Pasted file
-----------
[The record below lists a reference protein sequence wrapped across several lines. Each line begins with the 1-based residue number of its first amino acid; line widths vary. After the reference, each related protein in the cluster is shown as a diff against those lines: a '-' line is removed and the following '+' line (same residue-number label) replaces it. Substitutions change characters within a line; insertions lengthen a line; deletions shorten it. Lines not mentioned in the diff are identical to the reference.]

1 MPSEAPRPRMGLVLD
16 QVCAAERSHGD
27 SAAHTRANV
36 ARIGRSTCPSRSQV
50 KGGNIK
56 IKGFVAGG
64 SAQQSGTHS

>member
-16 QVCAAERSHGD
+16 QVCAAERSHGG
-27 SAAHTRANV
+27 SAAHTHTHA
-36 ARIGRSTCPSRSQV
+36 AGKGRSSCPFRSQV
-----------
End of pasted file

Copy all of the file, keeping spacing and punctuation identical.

[The record below lists a reference protein sequence wrapped across several lines. Each line begins with the 1-based residue number of its first amino acid; line widths vary. After the reference, each related protein in the cluster is shown as a diff against those lines: a '-' line is removed and the following '+' line (same residue-number label) replaces it. Substitutions change characters within a line; insertions lengthen a line; deletions shorten it. Lines not mentioned in the diff are identical to the reference.]

1 MPSEAPRPRMGLVLD
16 QVCAAERSHGD
27 SAAHTRANV
36 ARIGRSTCPSRSQV
50 KGGNIK
56 IKGFVAGG
64 SAQQSGTHS

>member
-16 QVCAAERSHGD
+16 QVCAAERSHGG
-27 SAAHTRANV
+27 SAAHTHTHA
-36 ARIGRSTCPSRSQV
+36 AGKGRSSCPFRSQV